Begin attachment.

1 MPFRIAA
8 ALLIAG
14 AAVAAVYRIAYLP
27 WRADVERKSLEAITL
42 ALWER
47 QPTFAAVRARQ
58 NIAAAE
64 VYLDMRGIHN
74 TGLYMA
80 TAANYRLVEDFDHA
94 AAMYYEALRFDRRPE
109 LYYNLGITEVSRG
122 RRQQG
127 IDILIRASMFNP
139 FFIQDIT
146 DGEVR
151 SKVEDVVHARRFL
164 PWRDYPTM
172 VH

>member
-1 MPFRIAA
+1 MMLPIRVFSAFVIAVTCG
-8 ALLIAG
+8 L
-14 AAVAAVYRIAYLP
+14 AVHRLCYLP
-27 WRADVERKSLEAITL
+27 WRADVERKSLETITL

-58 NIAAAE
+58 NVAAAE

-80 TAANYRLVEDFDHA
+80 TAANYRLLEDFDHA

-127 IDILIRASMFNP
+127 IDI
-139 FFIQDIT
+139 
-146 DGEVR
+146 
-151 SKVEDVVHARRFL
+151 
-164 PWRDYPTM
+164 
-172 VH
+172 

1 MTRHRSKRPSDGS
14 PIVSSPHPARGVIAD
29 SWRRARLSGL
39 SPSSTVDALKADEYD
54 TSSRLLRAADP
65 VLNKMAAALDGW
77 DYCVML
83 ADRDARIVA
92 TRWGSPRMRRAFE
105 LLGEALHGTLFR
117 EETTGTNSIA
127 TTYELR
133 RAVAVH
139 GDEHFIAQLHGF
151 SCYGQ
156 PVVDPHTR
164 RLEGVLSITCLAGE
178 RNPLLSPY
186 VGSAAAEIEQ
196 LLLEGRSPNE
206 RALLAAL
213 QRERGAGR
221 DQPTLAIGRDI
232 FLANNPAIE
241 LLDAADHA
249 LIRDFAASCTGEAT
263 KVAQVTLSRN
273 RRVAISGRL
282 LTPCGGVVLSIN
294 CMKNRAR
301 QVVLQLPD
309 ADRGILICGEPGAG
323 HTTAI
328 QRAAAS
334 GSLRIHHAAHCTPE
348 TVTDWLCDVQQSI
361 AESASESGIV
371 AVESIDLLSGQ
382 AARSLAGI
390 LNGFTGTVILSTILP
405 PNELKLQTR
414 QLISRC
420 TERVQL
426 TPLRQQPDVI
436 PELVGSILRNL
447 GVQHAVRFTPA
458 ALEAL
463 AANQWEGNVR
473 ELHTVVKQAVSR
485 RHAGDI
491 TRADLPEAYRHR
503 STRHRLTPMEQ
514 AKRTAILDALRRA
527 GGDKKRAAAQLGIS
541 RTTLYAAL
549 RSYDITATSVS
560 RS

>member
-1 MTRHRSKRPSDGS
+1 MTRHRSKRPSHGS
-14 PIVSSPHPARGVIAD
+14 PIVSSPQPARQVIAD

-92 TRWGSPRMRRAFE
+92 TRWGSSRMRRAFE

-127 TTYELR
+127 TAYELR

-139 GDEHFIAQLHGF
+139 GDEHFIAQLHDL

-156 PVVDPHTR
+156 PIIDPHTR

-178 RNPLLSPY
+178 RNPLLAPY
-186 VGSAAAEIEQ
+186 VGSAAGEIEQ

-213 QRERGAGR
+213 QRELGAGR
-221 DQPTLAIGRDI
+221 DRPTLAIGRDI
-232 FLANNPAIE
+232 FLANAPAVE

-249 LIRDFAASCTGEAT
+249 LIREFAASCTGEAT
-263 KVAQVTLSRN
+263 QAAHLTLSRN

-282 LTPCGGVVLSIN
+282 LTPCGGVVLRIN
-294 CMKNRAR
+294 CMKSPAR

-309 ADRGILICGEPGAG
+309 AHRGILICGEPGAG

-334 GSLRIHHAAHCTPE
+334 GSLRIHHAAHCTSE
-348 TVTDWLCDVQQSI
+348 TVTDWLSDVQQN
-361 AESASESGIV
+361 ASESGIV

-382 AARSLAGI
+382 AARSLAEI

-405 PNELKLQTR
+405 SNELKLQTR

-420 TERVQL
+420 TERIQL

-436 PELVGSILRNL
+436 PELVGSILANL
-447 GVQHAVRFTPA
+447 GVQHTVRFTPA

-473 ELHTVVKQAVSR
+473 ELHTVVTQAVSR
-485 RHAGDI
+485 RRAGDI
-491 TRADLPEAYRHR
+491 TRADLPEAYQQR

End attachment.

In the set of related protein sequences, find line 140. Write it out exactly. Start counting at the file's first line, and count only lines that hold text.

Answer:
+361 ASESGIV